Hospitalists are board-certified internal medicine or family practice physicians who specialize in caring for patients while they are in the hospital. Based within the hospital and available to patients 24 hours a day, seven days a week, hospitalists are knowledgeable about the conditions that require hospitalization and how to best care for them.
Hospitalists ensure patients receive coordinated care, much in the same way a patient’s primary care doctor would outside the hospital. During your hospitalization, your hospitalist assumes the role of your primary care provider, serving as your physician advocate and coordinating your care among specialists and caregivers assigned to you during your stay.
Here are just some of the benefits of a hospitalist:
- On-site and available around the clock.
- A physician who is familiar with your needs and orders, monitors your tests and coordinates your medications and treatments.
- The hospitalist coordinates communication among all specialists involved in your care to ensure everyone is working as a team.
- Patient access to information and improved communication with the patient and family.
- Regular communication and updates to your primary care physician.
Hospitalists help to provide a coordinated transition to begin a hospital stay and returning to primary care after discharge. During your stay, your primary care physician will receive ongoing communication about your care and progress. Following your discharge, all inpatient information will be available to your regular physician and other specialists for follow-up care.
Dedicated to caring for adult patients during their hospital stay, adult hospitalists are trained and well-versed in the patient needs that accompany hospitalization. They will coordinate a care plan to help restore your health and serve as a communication source for family members and your primary care physician.
Infectious Disease Hospitalist
An infectious disease can result in hospitalization or contribute to a patient’s vulnerability when facing other health challenges. Infection disease hospitalists are trained in preventing, reducing and eliminating infections during a hospital stay and coordinating care after discharge, working in collaboration with other care providers.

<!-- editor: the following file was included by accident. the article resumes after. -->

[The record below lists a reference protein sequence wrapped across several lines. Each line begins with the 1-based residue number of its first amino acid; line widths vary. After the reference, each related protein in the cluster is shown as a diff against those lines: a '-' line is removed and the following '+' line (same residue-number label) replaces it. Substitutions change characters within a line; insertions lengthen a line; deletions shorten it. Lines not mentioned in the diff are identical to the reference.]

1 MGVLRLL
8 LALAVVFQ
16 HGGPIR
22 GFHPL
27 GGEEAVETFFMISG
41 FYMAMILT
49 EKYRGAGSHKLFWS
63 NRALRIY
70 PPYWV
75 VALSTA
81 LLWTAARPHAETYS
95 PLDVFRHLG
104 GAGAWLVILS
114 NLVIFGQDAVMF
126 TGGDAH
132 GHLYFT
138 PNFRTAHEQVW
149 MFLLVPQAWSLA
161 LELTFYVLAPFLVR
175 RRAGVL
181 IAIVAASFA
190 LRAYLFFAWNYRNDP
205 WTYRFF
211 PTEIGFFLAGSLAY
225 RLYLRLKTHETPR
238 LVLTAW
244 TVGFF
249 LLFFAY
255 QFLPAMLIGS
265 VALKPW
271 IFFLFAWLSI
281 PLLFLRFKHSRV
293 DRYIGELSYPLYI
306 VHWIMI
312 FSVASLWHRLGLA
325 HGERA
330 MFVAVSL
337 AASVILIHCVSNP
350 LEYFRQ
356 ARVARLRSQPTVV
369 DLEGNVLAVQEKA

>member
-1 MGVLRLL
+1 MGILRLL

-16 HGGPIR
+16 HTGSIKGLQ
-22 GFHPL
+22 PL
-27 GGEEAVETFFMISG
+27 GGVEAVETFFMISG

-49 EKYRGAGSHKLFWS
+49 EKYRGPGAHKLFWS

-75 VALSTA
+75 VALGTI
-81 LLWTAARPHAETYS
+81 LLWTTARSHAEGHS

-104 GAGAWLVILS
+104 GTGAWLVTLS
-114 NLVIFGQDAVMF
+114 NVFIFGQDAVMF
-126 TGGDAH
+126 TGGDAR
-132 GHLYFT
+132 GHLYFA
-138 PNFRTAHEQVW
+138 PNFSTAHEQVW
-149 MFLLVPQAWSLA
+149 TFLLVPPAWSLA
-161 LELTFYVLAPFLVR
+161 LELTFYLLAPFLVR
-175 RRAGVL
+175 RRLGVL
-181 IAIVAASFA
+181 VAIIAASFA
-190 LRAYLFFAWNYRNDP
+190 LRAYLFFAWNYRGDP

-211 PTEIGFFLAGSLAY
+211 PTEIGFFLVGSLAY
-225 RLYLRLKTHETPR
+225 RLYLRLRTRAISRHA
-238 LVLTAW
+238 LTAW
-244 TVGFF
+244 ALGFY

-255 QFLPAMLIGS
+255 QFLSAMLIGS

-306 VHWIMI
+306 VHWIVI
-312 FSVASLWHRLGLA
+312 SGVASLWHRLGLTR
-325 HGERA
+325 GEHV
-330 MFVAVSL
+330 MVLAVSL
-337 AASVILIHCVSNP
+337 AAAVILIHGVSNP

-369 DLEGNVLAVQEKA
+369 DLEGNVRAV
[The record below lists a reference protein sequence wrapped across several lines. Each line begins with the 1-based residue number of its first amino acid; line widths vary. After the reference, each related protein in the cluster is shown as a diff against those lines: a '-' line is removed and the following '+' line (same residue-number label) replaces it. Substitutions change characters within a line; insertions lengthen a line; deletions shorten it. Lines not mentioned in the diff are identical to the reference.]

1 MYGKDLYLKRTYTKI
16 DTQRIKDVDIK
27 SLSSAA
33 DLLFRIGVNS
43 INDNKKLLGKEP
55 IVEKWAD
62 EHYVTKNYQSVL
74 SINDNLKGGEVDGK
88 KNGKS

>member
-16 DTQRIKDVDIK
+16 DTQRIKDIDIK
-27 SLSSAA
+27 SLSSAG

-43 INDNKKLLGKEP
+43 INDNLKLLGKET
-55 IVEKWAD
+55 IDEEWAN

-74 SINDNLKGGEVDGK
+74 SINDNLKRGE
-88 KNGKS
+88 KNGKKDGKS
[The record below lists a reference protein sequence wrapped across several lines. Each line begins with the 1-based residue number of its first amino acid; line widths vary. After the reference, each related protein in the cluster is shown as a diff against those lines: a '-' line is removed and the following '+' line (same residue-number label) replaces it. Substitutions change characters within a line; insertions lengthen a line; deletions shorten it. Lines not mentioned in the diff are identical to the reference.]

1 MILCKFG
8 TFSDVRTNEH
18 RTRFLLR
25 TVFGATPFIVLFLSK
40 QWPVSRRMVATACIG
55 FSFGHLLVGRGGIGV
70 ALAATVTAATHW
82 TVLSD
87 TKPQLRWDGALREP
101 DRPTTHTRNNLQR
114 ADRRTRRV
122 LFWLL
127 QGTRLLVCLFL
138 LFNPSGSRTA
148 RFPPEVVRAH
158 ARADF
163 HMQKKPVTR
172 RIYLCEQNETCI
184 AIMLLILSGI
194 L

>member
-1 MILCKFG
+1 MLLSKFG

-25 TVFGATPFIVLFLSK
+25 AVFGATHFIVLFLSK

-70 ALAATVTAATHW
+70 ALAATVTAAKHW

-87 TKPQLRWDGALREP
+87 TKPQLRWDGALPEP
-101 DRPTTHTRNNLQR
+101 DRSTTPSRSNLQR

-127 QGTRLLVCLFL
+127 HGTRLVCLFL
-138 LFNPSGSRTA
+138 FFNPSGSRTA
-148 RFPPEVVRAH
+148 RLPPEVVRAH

The infectious disease hospitalists at St. Bernards treat:
• Bacterial infections
• Bone infections
• Fungal infections
• Respiratory infections, including pneumonia
• Surgical wound infections
• Viral infections
Intensivists are designated to care for the most critically ill patients at St. Bernards, most often in the intensive care unit (ICU). These physicians have specialized training and experience treating patients with critical needs. This gives them an advanced understanding of a broad range of conditions and treatment methods used to care for complex patients.
By taking a lead role and coordinating care for critically ill patients, intensivists:
- Improve patient outcomes and survival rates
- Reduce complications
- Shorten length of ICU stay and overall hospital stay
- Enhance safety
- Improve communication and care coordination
- Provided smooth patients transitions within the hospital, from admission to discharge
The arrival time of a newborn can be unpredictable. Ensuring we’re ready when your baby is ready, St. Bernards is staffed by obstetric (OB) hospitalists 24 hours a day, seven days a week. These obstetricians coordinate care with your regular OB/GYN, will assess and manage patients at his/her request, will deliver your baby in his/her absence and are ready to assist should difficulties related to labor and delivery arise.
Having an OB hospitalist on-site allows for the immediate management of any issue or complication that may accompany the birth of a child. OB Hospitalist are trained in neonatal CPR, advanced cardiac life support and OB emergency care. They are prepared and committed to providing outstanding care for you and your child.
When your child requires hospitalization, care will be delivered and coordinated by a pediatric hospitalist, a specialized hospital physician devoted to your child’s care during his or her hospital stay. Care is closely coordinated with your regular pediatrician, from admission to post-discharge treatment plans that ensure appropriate follow-up or long-term care.
During your child’s stay, the pediatric hospitalist will:
- Guide you through admission to the hospital.
- Assess and treat your child’s medical condition.
- Regularly report progress to your child’s pediatrician.
- Coordinate your child’s care, including all tests such as x-rays, blood tests or other procedures.
- Arrange any specialty care, therapy or consultations with other providers.
- Be available to both you and your family to provide information and answer questions.
- Transition your child’s care back to his or her pediatrician upon discharge.
Pediatric Care and Conditions
- Care of newborns and conditions occurring around the time of birth
- Infections of the skin, urinary tract, intestine
- Respiratory illness such as pneumonia, acute and chronic bronchitis, croup and other illnesses affecting the nose, throat and trachea
- Infectious diseases of the blood, skin, lungs and kidneys
- Chronic illnesses, such as diabetes and asthma
- Recovery from surgery or injury
- Common pediatric illnesses, such as flu and dehydration
- Viral infections
- Fractures of the arm and leg
- Fluid and electrolyte disorders
- Fever of unknown origin
- Pediatric PICC lines
- High-flow nasal cannula
- Continuous Albuterol
- ENT (Ear, Nose and Throat) general surgery